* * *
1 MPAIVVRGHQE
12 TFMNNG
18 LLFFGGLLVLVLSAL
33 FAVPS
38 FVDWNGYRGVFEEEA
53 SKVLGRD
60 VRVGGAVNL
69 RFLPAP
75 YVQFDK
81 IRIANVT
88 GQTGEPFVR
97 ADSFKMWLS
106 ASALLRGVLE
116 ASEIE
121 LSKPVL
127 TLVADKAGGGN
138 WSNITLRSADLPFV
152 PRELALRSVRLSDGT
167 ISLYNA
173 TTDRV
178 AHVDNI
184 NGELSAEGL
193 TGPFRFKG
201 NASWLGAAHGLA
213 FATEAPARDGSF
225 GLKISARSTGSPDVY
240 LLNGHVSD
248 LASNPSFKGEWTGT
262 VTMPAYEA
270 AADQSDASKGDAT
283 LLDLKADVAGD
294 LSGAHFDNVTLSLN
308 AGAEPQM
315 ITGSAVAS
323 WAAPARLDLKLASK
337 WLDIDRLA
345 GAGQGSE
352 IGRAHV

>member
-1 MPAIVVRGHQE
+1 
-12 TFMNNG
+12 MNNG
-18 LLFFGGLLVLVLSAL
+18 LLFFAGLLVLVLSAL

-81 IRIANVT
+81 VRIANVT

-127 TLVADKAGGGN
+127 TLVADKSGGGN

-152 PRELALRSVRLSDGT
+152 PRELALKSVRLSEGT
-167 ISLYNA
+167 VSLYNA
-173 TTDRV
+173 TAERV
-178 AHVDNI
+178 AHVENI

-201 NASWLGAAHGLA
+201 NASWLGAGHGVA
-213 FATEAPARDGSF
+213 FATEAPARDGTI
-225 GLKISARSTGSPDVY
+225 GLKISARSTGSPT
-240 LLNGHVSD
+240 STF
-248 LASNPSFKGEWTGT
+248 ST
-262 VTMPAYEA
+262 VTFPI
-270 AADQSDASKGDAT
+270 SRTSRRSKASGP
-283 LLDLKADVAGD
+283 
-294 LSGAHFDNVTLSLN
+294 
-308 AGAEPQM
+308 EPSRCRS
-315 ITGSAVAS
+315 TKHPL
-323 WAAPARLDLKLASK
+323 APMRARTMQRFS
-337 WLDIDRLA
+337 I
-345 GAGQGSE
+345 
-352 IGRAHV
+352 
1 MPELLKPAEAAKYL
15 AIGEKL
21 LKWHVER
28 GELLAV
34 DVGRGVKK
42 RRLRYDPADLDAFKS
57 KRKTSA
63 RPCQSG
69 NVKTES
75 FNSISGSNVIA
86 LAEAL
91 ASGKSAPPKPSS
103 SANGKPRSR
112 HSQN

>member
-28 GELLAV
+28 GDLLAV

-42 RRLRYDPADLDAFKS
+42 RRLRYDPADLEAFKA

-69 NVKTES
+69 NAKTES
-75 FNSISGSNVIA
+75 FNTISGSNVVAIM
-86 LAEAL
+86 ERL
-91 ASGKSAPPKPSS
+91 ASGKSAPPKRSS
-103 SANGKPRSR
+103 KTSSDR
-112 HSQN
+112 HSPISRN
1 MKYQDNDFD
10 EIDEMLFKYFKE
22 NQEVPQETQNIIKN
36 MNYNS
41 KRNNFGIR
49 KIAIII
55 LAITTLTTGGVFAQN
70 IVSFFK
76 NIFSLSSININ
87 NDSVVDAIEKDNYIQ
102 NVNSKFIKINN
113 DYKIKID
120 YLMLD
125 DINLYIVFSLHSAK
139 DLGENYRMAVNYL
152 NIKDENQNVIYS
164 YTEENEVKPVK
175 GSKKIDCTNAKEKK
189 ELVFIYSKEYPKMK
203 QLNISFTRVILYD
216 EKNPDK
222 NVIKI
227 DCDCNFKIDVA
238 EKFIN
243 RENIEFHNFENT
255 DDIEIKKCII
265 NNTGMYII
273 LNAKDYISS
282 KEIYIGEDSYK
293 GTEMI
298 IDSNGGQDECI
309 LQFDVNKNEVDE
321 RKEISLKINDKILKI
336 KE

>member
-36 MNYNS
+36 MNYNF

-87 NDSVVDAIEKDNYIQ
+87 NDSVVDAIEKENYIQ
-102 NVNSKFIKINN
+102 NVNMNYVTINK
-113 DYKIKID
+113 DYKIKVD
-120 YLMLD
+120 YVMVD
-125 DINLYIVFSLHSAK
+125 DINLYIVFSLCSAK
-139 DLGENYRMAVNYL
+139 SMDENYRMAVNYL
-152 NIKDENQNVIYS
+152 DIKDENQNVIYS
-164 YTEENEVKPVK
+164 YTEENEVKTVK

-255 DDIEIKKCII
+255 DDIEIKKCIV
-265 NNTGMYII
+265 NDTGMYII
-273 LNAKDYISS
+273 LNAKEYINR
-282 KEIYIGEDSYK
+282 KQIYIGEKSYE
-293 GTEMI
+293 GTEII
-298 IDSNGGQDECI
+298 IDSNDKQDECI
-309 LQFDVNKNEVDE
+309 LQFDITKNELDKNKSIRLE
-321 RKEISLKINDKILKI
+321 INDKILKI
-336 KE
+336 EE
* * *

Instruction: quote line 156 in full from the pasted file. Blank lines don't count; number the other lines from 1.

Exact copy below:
-87 NDSVVDAIEKDNYIQ